Staying in shape—physically and spiritually

Fitness Health Staying in shape warrior

Stay in shape spiritually

We know it’s important to stay in shape spiritually. Right? I mean, as Christians we know we’re on this earth temporarily, and eventually, these bodies of ours will age and, over the course of a century, crumble back to dust. But our souls will live on for eternity in heaven if we stay right with God on His path.

Still, some of us get so caught up in the spiritual stuff that we forget: God gave us a body for a reason. Now, not all of us are prime specimens. Maybe we’ve lost some muscle tone, or because of age, life circumstance, or infirmity, lost some of our original physical abilities. (Or maybe, like me, we’re spending too much time with that carton of ice cream binging on Netflix.) Let’s face it: We can’t all look like Captain America—or Captain Marvel.

I might not know why God chose to confine us to this all-too-human set of skin and bones, rife with temptation and weakness and cravings and more. But I do know that God chose in the beginning to create us as we are. As it says in Genesis, “God created humanity in God’s own image, in the divine image God created them, male and female God created them” (Genesis 1:27 CEB).

It’s not only our creation story, either. Our bodies have a purpose! As Jesus reminded us in the Gospel of John, “‘I am the vine; you are the branches. If you remain in me and I in you, then you will produce much fruit. Without me, you can’t do anything. If you don’t remain in me, you will be like a branch that is thrown out and dries up. Those branches are gathered up, thrown into a fire, and burned. If you remain in me and my words remain in you, ask for whatever you want and it will be done for you’” (John 15:5-7).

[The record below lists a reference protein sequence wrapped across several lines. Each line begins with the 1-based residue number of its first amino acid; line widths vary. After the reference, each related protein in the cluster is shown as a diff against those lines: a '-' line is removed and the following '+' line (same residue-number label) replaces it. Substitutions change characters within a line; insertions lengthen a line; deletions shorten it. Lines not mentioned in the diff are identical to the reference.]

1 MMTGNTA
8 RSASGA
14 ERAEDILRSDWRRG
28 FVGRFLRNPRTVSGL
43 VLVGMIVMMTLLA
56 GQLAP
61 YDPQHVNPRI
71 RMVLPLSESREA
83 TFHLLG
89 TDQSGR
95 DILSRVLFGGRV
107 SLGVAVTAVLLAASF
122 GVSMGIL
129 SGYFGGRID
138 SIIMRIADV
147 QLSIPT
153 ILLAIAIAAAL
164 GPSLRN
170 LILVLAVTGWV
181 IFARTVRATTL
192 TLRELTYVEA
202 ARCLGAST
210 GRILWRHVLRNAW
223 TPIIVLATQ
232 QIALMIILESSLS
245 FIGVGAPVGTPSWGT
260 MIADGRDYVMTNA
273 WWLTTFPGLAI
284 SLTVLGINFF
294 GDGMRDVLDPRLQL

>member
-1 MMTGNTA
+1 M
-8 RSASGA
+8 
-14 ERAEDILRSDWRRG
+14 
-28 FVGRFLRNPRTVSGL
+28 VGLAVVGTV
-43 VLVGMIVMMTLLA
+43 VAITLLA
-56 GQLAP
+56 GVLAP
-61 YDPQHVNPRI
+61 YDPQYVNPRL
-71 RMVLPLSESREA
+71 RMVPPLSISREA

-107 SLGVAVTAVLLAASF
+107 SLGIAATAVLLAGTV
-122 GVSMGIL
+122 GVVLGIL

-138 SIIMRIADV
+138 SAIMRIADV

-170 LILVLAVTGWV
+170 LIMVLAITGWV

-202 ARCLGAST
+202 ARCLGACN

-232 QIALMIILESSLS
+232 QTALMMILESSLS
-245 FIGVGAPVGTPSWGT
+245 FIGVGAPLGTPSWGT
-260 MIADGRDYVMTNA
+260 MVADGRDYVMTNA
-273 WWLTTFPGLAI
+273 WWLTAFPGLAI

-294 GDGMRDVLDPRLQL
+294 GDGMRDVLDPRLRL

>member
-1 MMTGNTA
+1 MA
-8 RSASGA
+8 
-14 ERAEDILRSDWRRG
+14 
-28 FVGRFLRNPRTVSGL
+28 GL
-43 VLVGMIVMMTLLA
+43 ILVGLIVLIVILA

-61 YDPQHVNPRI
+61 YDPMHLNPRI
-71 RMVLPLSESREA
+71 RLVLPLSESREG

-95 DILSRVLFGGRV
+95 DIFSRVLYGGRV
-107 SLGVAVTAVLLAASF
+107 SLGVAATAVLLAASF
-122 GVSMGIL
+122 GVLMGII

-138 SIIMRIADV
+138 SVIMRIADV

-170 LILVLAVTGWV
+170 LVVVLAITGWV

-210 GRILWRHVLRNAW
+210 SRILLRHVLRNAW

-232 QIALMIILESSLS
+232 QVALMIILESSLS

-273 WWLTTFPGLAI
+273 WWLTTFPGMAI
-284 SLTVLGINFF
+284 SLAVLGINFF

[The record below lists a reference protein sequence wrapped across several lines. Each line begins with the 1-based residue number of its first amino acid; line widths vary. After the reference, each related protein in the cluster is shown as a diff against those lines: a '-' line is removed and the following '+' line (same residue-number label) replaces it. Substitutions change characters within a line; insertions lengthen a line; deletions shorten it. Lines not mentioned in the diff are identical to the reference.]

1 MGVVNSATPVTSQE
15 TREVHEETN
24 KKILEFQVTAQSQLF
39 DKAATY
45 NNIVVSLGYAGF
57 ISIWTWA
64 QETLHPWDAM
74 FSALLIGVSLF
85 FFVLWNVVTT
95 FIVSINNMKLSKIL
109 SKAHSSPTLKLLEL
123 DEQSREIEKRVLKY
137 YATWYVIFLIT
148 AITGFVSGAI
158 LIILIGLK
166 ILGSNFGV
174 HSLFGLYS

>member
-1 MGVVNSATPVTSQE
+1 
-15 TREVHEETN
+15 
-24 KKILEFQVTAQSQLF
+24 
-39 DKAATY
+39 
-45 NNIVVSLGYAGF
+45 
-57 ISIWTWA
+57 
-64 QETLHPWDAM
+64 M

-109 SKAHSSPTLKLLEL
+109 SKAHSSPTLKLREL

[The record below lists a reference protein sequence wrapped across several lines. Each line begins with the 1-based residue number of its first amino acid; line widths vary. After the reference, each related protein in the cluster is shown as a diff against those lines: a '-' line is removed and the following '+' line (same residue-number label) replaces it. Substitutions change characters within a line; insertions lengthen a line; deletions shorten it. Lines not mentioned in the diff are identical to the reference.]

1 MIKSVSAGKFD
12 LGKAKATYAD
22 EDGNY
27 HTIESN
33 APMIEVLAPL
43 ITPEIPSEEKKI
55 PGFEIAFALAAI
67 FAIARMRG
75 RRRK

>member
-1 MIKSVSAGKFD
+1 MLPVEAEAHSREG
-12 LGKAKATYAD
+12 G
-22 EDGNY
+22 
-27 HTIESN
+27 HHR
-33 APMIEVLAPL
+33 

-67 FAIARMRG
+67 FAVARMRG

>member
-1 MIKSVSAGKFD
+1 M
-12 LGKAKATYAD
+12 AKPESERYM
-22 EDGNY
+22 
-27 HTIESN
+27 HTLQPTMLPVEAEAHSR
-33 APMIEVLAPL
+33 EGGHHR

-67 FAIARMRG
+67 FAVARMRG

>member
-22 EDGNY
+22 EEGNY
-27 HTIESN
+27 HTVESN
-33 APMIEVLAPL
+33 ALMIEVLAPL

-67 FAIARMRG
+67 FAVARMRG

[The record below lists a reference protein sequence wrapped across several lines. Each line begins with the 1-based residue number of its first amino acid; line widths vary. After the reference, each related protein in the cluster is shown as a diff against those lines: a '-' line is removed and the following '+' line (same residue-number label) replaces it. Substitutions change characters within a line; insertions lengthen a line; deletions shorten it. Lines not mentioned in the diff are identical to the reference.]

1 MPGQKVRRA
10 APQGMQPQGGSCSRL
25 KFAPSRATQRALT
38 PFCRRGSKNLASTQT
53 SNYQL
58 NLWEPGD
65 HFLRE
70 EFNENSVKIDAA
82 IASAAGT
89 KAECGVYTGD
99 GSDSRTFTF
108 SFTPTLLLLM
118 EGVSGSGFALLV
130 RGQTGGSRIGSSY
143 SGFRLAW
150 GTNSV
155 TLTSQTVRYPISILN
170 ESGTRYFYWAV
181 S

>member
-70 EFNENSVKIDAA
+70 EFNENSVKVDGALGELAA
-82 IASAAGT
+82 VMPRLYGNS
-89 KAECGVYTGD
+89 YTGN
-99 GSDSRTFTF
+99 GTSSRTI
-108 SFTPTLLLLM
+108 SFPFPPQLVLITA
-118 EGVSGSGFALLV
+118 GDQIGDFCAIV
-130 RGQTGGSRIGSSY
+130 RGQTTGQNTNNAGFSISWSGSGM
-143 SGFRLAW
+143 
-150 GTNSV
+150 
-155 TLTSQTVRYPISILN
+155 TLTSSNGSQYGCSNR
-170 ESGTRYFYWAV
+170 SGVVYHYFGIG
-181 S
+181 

Years later, the apostle Paul wrote to the early Christians in Ephesus, “No one ever hates his own body, but feeds it and takes care of it just like Christ does for the church” (Ephesians 5:29), and to the Christians in Rome, “Present your bodies as a living sacrifice that is holy and pleasing to God” (Romans 12:1).

And finally, in Paul’s words to the Christians in Corinth, “Don’t you know that your bodies are parts of Christ? … Or don’t you know that your body is a temple of the Holy Spirit who is in you? Don’t you know that you have the Holy Spirit from God, and you don’t belong to yourselves? You have been bought and paid for, so honor God with your body” (1 Corinthians 5:15,19-20).

Honoring God with our body looks different to different people. I choose to look at my body as a tool God can use to show His love in the world. I can use my arms to hammer nails while on a mission trip, or my legs to walk in solidarity with a friend in need. I can use the God-given compassion in my heart to pray for others, or the strength of my mind to decipher logistics or solve ministry funding problems.

The important thing is that I remember I am God’s tool, His instrument, created by Him to do His work whatever that looks like and at whatever stage I’m in.

Today, I might feel tired or weak. But I’m lacing up my sneakers, brewing some coffee, and jumping all-in.

Until next time, stat armored up.


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  • Beth Bingaman on

    I love the thought that I am a tool, an instrument that God can use. May this be my reminder to keep that tool well oiled and loving as I age!

  • Melissa Henderson on

    Amen. Great message.

  • Karen Friday on

    Fresh insight. We also often hear of so much emphasis on physically training our bodies and fitness, that the spiritual is forgotten. So I guess it works both ways. I like how this article brings into view a balance between the two. Spiritually fit and physically fit both have rewards on this earth. But the most important thing for me is how our body is the temple of Holy Spirit. Since God created us body, soul, and spirit, I think He meant for us to care for each aspect of His created beings.

  • Ava James on

    The important thing is that I remember I am God’s tool, His instrument, created by Him to do His work whatever that looks like and at whatever stage I’m in.

    So true, wonderful point!


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